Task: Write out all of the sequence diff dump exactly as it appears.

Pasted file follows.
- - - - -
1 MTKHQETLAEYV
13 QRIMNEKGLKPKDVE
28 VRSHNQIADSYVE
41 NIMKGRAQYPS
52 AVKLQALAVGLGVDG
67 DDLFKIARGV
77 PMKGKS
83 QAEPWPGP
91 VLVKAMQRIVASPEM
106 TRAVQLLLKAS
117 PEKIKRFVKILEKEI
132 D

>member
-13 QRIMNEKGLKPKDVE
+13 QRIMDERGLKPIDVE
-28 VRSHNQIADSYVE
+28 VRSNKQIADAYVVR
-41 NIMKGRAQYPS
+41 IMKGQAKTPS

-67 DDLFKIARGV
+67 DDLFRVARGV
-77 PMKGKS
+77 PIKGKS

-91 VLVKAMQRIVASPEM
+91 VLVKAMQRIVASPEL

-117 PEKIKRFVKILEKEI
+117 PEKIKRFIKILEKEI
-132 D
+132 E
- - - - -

1 MTKHQETLAEYV
13 QRIMNEKGLKPKDVE
28 VRSHNQIADSYVE
41 NIMKGRAQYPS
52 AVKLQALAVGLGVDG
67 DDLFKIARGV
77 PMKGKS
83 QAEPWPGP
91 VLVKAMQRIVASPEM
106 TRAVQLLLKAS
117 PEKIKRFVKILEKEI
132 D

>member
-13 QRIMNEKGLKPKDVE
+13 QRIMDERGLKPIDVE
-28 VRSHNQIADSYVE
+28 VRSNKQIADAYVVR
-41 NIMKGRAQYPS
+41 IMKGQAKTPS

-67 DDLFKIARGV
+67 DDLFRVARGV
-77 PMKGKS
+77 PIKGKS

-91 VLVKAMQRIVASPEM
+91 VLVKAMQRIVASPEL

-117 PEKIKRFVKILEKEI
+117 PEKIKRFIKILEKEI
-132 D
+132 E